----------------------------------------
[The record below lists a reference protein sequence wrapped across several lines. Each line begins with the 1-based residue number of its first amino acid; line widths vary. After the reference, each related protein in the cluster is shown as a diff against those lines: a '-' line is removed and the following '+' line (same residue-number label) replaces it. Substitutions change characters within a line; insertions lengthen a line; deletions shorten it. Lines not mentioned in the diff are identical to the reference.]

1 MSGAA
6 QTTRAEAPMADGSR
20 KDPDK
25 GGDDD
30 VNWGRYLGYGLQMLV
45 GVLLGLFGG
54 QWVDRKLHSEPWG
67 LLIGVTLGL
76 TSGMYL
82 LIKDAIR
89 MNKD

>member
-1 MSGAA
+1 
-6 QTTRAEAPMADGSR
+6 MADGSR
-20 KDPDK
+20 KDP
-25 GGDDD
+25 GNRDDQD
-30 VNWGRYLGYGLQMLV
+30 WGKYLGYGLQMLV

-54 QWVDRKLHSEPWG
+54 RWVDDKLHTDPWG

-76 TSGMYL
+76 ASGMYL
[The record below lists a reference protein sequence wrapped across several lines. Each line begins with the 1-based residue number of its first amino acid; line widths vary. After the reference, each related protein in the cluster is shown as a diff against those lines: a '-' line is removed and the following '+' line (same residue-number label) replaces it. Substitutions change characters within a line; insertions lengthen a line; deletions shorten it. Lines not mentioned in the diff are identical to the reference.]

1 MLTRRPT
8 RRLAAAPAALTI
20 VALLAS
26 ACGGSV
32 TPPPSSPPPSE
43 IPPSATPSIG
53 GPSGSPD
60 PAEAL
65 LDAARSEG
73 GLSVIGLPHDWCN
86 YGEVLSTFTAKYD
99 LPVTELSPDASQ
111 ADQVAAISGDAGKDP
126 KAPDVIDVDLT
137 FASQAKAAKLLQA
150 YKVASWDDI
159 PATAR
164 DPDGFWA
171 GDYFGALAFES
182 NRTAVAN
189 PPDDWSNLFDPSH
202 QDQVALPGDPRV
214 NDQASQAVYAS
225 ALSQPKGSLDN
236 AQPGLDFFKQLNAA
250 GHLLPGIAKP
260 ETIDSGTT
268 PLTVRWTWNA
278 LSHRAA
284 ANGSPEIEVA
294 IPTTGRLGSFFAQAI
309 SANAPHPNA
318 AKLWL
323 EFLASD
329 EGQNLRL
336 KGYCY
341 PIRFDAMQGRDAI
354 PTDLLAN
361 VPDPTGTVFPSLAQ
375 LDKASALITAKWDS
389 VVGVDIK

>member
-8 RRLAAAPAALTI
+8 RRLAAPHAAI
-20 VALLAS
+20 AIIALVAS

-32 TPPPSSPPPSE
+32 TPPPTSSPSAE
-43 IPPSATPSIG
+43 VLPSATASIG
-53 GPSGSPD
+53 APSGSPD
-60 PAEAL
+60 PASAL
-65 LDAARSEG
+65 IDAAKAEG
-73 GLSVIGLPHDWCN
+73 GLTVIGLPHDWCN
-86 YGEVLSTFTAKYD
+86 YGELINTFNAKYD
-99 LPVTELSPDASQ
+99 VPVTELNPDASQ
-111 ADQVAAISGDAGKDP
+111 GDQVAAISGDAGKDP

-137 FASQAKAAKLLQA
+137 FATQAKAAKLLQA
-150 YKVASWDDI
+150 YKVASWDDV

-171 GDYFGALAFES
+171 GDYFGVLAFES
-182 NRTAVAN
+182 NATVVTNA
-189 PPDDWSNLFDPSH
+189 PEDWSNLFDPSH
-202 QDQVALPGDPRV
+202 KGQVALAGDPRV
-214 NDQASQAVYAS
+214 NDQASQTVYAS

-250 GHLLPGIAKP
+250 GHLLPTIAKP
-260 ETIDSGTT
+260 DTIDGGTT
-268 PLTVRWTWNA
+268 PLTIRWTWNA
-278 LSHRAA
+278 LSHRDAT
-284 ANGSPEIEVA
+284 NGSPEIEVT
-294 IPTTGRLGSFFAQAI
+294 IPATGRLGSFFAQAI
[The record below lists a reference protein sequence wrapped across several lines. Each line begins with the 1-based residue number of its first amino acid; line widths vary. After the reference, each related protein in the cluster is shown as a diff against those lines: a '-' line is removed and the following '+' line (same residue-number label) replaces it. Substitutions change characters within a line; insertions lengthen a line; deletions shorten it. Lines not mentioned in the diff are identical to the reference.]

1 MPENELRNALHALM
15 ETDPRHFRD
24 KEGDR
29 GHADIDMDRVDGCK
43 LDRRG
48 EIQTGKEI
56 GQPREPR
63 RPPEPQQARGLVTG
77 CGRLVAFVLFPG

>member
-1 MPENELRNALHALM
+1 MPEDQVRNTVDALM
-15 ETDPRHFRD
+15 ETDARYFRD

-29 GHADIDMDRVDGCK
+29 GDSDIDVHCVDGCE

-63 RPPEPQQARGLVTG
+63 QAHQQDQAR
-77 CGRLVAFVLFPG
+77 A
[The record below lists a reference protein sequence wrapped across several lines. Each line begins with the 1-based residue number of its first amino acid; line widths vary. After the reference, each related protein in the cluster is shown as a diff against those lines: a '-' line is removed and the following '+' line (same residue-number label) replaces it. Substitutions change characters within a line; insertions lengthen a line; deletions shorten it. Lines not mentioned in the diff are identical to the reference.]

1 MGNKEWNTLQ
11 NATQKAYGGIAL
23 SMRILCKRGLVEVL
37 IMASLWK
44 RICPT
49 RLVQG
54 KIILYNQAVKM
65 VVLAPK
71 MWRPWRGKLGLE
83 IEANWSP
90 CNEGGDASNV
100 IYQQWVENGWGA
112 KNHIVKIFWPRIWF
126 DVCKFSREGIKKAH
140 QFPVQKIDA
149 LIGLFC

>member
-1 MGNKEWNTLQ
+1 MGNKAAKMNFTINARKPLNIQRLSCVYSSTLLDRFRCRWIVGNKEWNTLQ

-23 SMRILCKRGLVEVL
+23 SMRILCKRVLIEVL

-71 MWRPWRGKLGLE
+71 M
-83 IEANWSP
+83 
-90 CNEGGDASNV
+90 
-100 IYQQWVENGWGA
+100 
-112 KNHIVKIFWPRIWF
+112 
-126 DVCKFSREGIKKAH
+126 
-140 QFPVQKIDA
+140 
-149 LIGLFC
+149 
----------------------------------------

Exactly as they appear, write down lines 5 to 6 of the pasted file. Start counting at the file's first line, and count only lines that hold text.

25 GGDDD
30 VNWGRYLGYGLQMLV